So in my day-to-day business dealings there are some fundamental lessons that can change the impact you have and the revenue you have the ability to generate. I’ll give you the heads up, though; two out of the four lessons are not the typical things you will find in business books.
To stand out and cut through the noise of your competitors, you must have a different approach. Some of the most successful startups have learnt these lessons early, which is why they have been able to scale and grow so quickly.
Like anything that you will hear me suggest, they’re pretty straightforward concepts that make logical sense to any rational human. A lot of these lessons though are directly tied to personal development concepts, which is why they are not known or practised by everyone.
Here are the four business lessons that I believe can be transformational.
1. Always have an open mind
In traditional corporate business, the number one trait that is missing is the willingness to have an open mind. I have seen this first hand and I don’t point it out to be negative. The reality is that a lot of the challenges that big business face are around getting people to be open to new ideas.
Many times I have seen ideas shut down even before they are properly explained. It’s this phenomenon that has actually caused some employees to leave and start their own startup (this is cool at the same time). Now the good news is that this issue is not hard to change at all.
It requires us to have the same approach that we use for brainstorming. If you follow the rules of brainstorming, then all you need to do is allow ideas to be read out and written down, without interruption, even if they are no good or not relevant.
Through this methodology, it allows ideas to be at least heard which is step one. Fundamentally, though, the reason a lot of traditional business people aren’t open-minded is because they have limiting beliefs. They think that change might create more work or expose the business to high risks.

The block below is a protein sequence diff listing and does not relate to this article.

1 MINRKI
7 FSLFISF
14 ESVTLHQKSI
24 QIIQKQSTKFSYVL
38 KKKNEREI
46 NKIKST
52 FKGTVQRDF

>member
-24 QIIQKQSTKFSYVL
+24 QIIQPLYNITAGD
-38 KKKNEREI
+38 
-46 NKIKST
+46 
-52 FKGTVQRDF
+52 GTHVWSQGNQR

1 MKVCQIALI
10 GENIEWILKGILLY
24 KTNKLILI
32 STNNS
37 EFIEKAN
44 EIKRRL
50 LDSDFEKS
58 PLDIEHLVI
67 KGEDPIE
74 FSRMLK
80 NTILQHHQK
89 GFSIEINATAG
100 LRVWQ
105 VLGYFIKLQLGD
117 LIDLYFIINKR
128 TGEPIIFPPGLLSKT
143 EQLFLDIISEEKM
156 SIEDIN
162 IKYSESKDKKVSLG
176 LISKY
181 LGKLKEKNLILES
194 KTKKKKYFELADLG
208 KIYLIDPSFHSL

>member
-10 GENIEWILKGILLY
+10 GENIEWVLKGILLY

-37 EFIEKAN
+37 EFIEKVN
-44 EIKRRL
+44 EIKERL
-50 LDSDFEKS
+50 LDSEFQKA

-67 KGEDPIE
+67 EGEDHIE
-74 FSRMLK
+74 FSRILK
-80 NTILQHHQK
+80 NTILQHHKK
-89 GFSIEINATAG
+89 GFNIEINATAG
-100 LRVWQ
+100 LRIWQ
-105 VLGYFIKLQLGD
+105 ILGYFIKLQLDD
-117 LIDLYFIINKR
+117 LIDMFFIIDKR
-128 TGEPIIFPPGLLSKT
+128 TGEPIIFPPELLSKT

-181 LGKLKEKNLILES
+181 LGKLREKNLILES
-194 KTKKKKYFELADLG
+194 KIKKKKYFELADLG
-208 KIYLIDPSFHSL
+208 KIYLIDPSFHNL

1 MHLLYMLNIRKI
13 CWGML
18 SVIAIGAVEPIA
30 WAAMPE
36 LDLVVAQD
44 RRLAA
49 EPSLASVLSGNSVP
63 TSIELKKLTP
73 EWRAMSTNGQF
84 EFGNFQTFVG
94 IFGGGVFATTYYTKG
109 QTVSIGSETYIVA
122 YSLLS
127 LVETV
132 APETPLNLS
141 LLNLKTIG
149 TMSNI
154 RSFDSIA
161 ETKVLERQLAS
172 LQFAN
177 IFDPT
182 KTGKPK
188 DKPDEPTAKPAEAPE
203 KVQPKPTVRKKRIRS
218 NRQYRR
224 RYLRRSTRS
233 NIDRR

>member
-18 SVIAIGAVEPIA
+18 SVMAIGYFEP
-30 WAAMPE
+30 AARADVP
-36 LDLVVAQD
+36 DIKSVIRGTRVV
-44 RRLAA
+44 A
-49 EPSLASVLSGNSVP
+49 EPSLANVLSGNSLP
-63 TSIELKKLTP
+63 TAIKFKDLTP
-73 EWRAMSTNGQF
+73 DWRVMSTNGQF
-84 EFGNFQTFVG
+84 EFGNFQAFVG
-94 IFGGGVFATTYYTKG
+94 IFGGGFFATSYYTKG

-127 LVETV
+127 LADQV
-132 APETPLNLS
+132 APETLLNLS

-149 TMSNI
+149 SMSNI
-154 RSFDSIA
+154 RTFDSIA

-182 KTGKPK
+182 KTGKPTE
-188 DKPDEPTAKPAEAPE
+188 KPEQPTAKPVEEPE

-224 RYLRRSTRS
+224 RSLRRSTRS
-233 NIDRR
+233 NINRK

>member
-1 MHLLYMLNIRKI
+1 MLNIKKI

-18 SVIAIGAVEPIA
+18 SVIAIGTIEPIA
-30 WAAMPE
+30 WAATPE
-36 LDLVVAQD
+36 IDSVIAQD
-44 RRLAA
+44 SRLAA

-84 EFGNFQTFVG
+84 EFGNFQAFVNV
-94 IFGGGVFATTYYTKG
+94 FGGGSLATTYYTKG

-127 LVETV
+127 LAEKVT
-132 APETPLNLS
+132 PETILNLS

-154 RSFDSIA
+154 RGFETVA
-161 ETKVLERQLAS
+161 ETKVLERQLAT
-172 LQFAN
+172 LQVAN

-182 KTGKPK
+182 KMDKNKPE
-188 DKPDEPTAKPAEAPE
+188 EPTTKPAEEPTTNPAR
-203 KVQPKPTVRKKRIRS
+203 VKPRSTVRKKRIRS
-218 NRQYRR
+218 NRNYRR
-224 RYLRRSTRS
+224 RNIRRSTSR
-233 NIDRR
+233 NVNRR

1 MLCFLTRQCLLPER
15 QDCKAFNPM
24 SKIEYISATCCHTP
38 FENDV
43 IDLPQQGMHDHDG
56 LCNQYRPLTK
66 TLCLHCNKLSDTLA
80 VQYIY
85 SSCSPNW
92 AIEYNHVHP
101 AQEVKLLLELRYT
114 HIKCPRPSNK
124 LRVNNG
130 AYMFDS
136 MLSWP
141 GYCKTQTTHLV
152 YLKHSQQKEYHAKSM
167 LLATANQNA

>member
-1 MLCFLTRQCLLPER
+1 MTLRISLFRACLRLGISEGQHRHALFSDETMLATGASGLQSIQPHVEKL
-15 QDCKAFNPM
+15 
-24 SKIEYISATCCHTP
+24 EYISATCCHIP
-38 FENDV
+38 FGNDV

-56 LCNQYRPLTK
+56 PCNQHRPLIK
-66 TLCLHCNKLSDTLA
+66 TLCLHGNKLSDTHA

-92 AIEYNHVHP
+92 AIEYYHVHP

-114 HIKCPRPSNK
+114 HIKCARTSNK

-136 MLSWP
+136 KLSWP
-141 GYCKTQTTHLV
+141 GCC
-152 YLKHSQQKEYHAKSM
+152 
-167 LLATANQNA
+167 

In reality, I believe the exact opposite is true. Being open-minded creates innovation that allows more efficiency and less work. It also de-risks the business because in business today, the riskiest thing you can do is not be open-minded, not change, not innovate and then become less relevant to your customers – food for thought.
By understanding the need to be open-minded and ensuring you do it as much as possible, you have the potential to transform your business environment.
2. Look at other industries to find solutions
So this lesson came from Mat Jacobson of Ducere, who made the point to me that a lot of the time we are trying to solve challenges that have existed in our own industry for a long time. His belief is that you need to look outside of your industry.
By looking outside of your industry, you can find strategies that you may not have thought before and get a totally different perspective. I have been trying this out and found it to be quite powerful. I now challenge myself to go to the most left of centre industries to find innovation.
3. Meet lots of people
So typical business people definitely meet people and understand the value of this. My challenge to you is to do it more often with no agenda in mind. Don’t walk around an event with a big salesman sign on your face and tell people you came to network.
Try going to business events with no agenda and just asking what other people are doing. Spend as much of your time as you can asking about the other person. Not only does this create rapport, but it will give you much different results.
Some of the best contacts I have made have come from going to the strangest of events where I only went out of curiosity. Now all good entrepreneurs have curiosity so if you’re not naturally curious, then you should work on this too.
Similar to the previous point, try going to events that are beyond the realm of your industry. Sometimes I find that when I go to business functions within my own industry, everyone I meet is someone I have met before – this quickly gets boring.
4. Build reciprocal business (otherwise it’s all price)
So a concept I have been trying is only to build business where it can be reciprocal. A lot of the time, when business is not reciprocal, it can just become all about price. The question to ask yourself is, how does my company become a customer of someone that is already doing business with us?
This change in thinking means that you now have leverage. It means that for that customer of yours to leave you, they are at risk of you leaving them as a customer. Now you can’t do this with everyone but it’s another way to think about doing business.
In my world, it makes a customer what we call sticky. Now when there is value being exchanged both ways, it can lead to other opportunities such as partnerships, mergers, acquisitions, the sharing of databases, etc
“When two companies have a two-way exchange of value it becomes much more than doing business” – Tim Denning